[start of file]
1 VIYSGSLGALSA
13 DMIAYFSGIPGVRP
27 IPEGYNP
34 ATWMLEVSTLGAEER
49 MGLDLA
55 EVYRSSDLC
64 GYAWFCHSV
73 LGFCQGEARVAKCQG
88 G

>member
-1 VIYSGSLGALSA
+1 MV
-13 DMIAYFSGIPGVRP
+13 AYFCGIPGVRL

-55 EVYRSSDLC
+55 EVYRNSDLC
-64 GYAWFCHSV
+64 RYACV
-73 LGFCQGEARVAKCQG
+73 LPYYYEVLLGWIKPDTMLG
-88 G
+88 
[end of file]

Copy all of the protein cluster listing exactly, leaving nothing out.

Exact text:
1 VIYSGSLGALSA
13 DMIAYFSGIPGVRP
27 IPEGYNP
34 ATWMLEVSTLGAEER
49 MGLDLA
55 EVYRSSDLC
64 GYAWFCHSV
73 LGFCQGEARVAKCQG
88 G

>member
-1 VIYSGSLGALSA
+1 MV
-13 DMIAYFSGIPGVRP
+13 AYFCGIPGVRL

-55 EVYRSSDLC
+55 EVYRNSDLC
-64 GYAWFCHSV
+64 RYACV
-73 LGFCQGEARVAKCQG
+73 LPYYYEVLLGWIKPDTMLG
-88 G
+88 